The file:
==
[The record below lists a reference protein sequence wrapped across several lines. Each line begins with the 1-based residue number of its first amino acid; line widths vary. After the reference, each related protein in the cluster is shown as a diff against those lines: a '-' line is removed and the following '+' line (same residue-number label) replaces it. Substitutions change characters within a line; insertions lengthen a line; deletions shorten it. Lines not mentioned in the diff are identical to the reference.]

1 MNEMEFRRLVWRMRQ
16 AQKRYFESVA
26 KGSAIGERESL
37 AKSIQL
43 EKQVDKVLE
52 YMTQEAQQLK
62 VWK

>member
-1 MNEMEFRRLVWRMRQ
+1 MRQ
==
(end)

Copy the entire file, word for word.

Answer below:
[The record below lists a reference protein sequence wrapped across several lines. Each line begins with the 1-based residue number of its first amino acid; line widths vary. After the reference, each related protein in the cluster is shown as a diff against those lines: a '-' line is removed and the following '+' line (same residue-number label) replaces it. Substitutions change characters within a line; insertions lengthen a line; deletions shorten it. Lines not mentioned in the diff are identical to the reference.]

1 MNEMEFRRLVWRMRQ
16 AQKRYFESVA
26 KGSAIGERESL
37 AKSIQL
43 EKQVDKVLE
52 YMTQEAQQLK
62 VWK

>member
-1 MNEMEFRRLVWRMRQ
+1 MRQ